At SFU, the process used for student evaluation of courses and instructors hasn’t changed substantially in 30 years. Corinne Pitre-Hayes (above) is on her way to ending that dubious streak.
As leader of SFU’s Teaching and Course Evaluation Project (TCEP), Pitre-Hayes has a straightforward assignment: to recommend a replacement for the instrument (the survey form) used by the university for student evaluations of teaching and courses and to develop a best-practice guide for using and interpreting the evaluation data.
The assignment was handed to Pitre-Hayes and her team by Jon Driver, Vice-President, Academic, in December 2011 in response to recommendations by the Senate Committee on University Teaching and Learning and the Task Force on Teaching and Learning.
Pitre-Hayes is aware that many members of the academic community view student evaluations – both the data gathered and the way it is used – with skepticism, and she readily enumerates the sources of concern, including doubts about reliability and validity, suspicions about bias, and worries about academic freedom. Her response, in a word, is research.
“There’s a lot of evidence in the research about the concerns that most people talk about,” she says. “These things have been researched for more than 50 years.”
She cites the common concern that evaluation results will be used inappropriately for tenure and promotion decisions. “Such decisions should not be made on the basis of teaching and course evaluations alone. That’s a key finding that surfaces repeatedly in the research. The results should be combined with other evaluative processes.”
More useful feedback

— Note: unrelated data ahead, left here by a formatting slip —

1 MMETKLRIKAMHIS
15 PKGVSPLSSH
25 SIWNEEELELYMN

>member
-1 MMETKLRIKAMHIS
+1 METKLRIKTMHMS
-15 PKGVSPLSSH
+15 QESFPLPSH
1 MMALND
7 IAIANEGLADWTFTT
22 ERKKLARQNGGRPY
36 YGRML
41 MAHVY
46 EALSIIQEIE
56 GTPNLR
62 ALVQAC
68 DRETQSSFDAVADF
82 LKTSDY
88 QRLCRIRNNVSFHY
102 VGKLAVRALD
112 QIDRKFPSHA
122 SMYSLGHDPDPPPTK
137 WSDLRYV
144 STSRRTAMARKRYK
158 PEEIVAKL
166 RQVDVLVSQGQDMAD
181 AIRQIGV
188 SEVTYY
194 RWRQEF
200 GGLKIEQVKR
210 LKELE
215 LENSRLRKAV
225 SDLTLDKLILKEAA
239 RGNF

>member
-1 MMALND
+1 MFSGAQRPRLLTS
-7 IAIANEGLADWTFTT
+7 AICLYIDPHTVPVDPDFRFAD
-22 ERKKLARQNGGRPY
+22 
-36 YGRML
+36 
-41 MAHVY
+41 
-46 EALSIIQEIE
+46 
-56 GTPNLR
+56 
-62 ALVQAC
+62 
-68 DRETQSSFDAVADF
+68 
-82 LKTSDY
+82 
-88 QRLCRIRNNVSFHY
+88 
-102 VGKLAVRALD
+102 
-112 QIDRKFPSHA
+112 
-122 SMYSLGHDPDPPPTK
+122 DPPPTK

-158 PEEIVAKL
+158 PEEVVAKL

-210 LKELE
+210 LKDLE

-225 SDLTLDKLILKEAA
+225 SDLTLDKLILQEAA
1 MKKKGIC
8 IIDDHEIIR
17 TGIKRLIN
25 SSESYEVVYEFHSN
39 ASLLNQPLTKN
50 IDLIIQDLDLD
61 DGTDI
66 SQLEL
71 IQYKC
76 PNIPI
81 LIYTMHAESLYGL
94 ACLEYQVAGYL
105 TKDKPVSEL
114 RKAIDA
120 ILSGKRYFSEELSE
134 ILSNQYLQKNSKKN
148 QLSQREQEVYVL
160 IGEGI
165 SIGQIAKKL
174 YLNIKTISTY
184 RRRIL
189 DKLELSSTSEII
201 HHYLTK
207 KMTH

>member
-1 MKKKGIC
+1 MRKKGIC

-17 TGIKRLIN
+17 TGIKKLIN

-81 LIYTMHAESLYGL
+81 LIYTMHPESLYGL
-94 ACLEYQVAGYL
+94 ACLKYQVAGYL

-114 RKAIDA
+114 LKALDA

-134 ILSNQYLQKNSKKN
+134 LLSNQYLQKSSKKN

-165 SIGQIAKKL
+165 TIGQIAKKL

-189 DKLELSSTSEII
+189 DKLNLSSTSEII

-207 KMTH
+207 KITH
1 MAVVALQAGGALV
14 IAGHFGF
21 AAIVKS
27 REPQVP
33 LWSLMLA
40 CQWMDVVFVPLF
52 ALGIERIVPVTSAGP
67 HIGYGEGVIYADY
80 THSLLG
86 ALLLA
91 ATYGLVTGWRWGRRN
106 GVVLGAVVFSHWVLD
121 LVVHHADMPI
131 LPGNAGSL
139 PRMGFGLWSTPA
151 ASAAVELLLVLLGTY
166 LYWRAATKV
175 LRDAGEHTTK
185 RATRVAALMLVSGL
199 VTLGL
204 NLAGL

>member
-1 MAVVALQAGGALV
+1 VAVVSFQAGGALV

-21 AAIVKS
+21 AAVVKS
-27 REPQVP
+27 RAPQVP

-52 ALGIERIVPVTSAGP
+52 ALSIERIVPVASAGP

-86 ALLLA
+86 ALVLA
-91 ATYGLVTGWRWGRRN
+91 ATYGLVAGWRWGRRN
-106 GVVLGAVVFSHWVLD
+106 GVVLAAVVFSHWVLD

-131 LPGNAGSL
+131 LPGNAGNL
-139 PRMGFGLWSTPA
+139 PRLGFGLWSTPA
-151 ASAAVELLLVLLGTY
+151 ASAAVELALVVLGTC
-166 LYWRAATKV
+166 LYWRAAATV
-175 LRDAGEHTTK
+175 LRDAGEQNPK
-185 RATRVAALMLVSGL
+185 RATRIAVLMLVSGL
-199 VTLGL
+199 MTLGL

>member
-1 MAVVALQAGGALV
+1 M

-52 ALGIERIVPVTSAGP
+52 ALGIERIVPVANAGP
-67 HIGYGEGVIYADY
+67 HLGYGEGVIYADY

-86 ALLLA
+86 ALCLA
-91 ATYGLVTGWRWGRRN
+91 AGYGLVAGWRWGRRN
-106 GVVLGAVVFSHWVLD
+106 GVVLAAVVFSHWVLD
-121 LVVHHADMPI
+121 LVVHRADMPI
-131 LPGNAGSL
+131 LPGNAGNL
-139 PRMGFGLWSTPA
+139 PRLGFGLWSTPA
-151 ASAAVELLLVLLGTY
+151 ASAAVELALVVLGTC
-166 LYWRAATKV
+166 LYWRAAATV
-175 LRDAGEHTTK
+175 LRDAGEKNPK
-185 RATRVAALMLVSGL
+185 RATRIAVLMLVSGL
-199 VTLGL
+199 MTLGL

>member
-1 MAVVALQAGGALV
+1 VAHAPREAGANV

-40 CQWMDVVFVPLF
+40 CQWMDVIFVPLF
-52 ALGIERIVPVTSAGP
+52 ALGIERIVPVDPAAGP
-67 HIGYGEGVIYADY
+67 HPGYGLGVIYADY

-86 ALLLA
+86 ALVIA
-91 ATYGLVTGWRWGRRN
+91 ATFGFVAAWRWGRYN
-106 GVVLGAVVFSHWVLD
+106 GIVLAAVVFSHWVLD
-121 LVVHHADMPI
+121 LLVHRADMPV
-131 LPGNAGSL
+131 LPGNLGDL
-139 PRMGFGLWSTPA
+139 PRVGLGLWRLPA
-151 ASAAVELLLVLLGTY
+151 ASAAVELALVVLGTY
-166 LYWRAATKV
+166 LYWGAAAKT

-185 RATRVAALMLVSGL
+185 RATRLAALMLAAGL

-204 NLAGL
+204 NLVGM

But for Pitre-Hayes, providing a better instrument and best-practice guide is only “square one.” What really excites her is the possibility of enabling faculty members and instructors to make greater formative use of the evaluation data.
“There’s this enormous opportunity that relates to teaching and learning,” she says. “We have a bunch of data here that could be incredibly useful to instructors and that we could be making constructive use of.” It’s a message she has been spreading at community consultations with administrators and faculty members in various Faculties, beginning with Education in May.
“I would like to plant the seeds for that shift [in thinking]. The key will be putting infrastructure in place that enables this to happen.”
Pitre-Hayes imagines a tool that will give instructors more control and flexibility: “I can envision instructors potentially using the instrument and the system for the purpose of getting specific student feedback regularly or on an ad hoc basis at various points of the year so that they can experiment with things in advance, during, and at the end of the course.”
The vision of an evaluation tool that responds to the requirements of individual instructors and departments will shape the recommendations of her project team: “The instrument needs the flexibility to be fine-tuned so that it’s useful for a wide variety of courses with a range of formats.”
It’s all part of her effort to move in the direction of formative uses of student evaluations in a way that she hopes instructors themselves will embrace.